Raindrops in pond
(Photo: Scott Murray)

Toying with an idea
This will be my last blog for some time. Other writing projects are claiming my attention. For example, I’m toying with the idea of translating Four Quartets by T.S. Eliot into Gaelic. Only toying with the idea, I must emphasize. It’s a long and difficult poem. It’s Eliot’s culminating achievement as a poet, and specifically as a Christian poet. It’s a meditation on time, the world, language and much more. It’s one of my favourite poems and I would enjoy the challenge of making a Gaelic version of it. But should such a thing even be attempted? I haven’t decided yet.

The pros
It’s such a great poem and great poetry is worth translating into any language, even though the numbers speaking the target language are few, and even though much of the poetry will be lost in translation. The kind of poetry Eliot wrote is so alien to the Gaelic tradition that its very existence in a Gaelic version would be a reminder. A reminder of what? That great poetry, and great religious poetry exists in the Modernist tradition. We often think of Modernist verse and art as being secular, but certainly Eliot’s verse, after his conversion, is surely the great exception.

Leaves reflected in water
(Photo: Scott Murray)

The cons
The cons are probably much greater than the pros. The difficulties of translating prose from one language to another are immense, how much more so is the translation of great poetry. In fact many would say it’s impossible and that for a very simple reason: the resonances and connotations of words vary from language to language because they are part of a complex web of meaning. Another question I ask myself is, How many would read such a poem in Gaelic? The readership for poetry in any language is small. The readership for Modernist religious poetry in Gaelic – however good the poetry – would be tiny. In any case, they could read the original in English. And it is always more rewarding to read the original.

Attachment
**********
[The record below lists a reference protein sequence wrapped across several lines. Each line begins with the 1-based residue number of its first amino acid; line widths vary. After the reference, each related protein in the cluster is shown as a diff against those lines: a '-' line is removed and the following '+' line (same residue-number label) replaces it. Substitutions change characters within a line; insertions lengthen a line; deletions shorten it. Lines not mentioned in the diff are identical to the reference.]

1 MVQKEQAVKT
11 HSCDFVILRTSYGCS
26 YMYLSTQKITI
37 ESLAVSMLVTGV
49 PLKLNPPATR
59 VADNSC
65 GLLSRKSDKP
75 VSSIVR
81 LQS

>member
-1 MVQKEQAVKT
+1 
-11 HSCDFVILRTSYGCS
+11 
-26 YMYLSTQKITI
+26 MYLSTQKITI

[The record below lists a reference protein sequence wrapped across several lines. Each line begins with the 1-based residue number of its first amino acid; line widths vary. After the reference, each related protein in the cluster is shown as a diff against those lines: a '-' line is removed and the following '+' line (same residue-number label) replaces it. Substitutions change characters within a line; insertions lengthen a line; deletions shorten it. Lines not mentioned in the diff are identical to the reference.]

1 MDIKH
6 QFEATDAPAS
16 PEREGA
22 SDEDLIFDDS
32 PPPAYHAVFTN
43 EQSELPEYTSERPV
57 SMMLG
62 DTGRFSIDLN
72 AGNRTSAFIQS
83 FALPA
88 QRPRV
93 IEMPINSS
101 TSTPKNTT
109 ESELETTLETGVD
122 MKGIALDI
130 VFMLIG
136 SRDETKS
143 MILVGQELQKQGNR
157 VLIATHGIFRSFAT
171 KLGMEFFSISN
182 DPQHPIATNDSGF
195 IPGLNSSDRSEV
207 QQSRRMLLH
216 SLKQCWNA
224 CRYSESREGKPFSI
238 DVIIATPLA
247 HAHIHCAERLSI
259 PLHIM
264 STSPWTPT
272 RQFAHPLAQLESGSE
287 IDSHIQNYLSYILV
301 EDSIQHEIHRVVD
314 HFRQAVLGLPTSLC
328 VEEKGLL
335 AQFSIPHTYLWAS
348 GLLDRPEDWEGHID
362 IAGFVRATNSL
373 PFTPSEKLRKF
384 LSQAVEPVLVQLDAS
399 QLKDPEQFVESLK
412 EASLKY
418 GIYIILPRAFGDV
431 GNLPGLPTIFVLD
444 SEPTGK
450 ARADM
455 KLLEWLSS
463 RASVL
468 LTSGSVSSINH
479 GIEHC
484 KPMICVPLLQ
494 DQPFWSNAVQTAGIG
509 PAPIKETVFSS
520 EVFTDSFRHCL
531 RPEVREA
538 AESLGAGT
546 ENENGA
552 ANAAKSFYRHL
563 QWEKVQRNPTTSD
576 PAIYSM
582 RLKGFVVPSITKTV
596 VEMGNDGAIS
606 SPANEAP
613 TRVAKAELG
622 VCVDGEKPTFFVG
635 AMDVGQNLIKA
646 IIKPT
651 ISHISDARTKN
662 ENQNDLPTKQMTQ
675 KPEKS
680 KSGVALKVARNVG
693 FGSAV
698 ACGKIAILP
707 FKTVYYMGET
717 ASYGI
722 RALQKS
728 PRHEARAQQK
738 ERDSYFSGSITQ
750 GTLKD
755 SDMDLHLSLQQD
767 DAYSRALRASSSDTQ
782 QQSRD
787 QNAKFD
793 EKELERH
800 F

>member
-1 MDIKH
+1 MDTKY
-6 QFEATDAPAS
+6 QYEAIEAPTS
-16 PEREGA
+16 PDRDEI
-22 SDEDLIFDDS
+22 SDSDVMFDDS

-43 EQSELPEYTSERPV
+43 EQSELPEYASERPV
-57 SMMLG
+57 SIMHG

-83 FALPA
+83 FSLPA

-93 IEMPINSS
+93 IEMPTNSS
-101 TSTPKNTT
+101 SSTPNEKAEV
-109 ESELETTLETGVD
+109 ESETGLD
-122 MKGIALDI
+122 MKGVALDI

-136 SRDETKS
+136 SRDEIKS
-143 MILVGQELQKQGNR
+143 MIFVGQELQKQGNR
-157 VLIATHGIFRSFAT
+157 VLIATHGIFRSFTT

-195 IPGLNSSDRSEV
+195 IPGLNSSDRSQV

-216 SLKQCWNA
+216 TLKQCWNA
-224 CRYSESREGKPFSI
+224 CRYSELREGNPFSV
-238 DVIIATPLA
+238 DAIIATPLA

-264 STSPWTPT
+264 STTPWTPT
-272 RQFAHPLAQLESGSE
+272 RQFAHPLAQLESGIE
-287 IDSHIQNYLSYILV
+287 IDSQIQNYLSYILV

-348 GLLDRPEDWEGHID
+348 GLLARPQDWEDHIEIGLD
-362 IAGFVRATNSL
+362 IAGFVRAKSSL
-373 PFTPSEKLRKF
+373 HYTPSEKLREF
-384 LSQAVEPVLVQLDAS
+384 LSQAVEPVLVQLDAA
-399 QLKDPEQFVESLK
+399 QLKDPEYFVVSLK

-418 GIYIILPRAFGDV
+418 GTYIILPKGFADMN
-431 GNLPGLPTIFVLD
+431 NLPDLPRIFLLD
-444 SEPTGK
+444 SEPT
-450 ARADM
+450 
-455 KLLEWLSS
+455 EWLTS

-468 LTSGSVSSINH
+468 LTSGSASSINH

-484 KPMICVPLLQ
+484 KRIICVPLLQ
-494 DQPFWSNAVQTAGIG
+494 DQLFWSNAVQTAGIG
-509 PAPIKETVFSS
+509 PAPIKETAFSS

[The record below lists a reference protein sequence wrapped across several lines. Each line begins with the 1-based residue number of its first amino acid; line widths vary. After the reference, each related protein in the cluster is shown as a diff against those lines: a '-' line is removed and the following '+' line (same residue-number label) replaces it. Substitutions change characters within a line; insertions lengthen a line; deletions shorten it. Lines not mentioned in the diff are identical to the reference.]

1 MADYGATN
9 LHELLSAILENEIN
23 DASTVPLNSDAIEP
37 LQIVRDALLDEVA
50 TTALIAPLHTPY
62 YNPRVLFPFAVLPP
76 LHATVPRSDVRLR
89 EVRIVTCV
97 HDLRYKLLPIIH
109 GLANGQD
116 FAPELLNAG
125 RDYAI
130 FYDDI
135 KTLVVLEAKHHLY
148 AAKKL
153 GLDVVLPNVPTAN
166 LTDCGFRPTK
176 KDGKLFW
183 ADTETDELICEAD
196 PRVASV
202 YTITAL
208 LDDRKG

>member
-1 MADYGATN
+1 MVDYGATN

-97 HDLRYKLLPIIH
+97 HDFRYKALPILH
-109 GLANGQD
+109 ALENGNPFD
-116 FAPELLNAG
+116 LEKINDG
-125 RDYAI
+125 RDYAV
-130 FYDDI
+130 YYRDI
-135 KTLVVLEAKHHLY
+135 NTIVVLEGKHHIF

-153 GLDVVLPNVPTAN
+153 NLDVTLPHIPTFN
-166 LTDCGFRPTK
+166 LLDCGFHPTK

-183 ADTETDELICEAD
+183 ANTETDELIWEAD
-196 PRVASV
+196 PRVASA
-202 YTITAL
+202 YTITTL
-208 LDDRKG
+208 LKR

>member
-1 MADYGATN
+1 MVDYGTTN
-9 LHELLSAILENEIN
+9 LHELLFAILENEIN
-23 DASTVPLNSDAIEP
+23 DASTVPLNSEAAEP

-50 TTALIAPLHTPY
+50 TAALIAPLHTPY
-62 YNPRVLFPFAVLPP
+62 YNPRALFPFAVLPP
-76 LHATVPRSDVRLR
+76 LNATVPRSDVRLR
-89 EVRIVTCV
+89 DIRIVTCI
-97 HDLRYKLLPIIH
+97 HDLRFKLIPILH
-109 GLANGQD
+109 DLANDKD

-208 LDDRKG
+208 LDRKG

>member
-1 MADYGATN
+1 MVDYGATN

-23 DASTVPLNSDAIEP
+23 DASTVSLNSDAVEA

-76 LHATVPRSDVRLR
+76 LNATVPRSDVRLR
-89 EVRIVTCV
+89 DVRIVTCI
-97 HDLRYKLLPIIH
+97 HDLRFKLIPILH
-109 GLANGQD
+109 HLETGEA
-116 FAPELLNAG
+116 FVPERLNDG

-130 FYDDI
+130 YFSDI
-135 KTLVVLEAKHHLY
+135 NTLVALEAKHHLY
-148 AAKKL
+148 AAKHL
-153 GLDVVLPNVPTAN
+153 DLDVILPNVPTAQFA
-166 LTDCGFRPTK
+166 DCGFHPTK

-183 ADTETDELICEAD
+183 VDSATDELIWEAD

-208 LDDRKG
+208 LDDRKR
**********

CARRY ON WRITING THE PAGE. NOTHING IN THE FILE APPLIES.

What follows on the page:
Translation difficulties
I mentioned the resonances and connotations of words. Something which is relevant to the first five lines of the poem: ‘Time present and time past / Are both perhaps present in time future, / And time future contained in time past. / If all time is eternally present / All time is unredeemable.

Time in the abstract and clock time
Thinking about the word ‘time’, it differs radically in English and Gaelic. There are various words for time in Gaelic and they are used differently from English. For example, ‘time’ is used in an abstract and a concrete/ specific sense in English as in ‘time and eternity’ (abstract) and ‘What time is it? (specific). Yes, it’s ‘tìm agus sìorraidheachd’ (abstract) in Gaelic but ‘Dè an uair a tha e?’ ‘What time is it?’ (specific) The word ‘uair’ (cognate with Latin ‘hora’) is used for clock time in Gaelic. ‘Tìm’ appears to be a direct borrowing from English.
There are various other common words for time in Gaelic, for example, ‘tìde’ ‘Chan eil tìde gu leòr agam’ – ‘I don’t have enough time’. ‘Tha an tìde dol seachad’ – ‘Time is passing’. Notice that English uses ‘time’ in different senses where Gaelic uses a different word.

Tha last birch leaf
(Photo: Scott Murray)

Other words for time
Other words for ‘time’ in Gaelic are ‘àm’ – a time or a period in/of time, e.g. ‘Aig àm nam fuadaichean’ –‘At the time of the Clearances’, ‘Droch àm dhen bhliadhna’ – ‘A bad time of year’, and the word ‘uine’ – a spell of time, e.g ‘Chaidh ùine seachad’ – ‘A period of time passed’.
It should be obvious that even in the first 5 lines of Eliot’s poem the question of translation is delicate, and merely because of the different ways in which time is treated in both languages. I said I was toying with the idea of translating Four Quartets. Perhaps it’s not such a good idea after all!

A million thanks to Scott Murray for the wonderful photos he has kindly provided for the Blog. They are among the most artistic nature photos I have ever seen and have added tremendously to the Blog.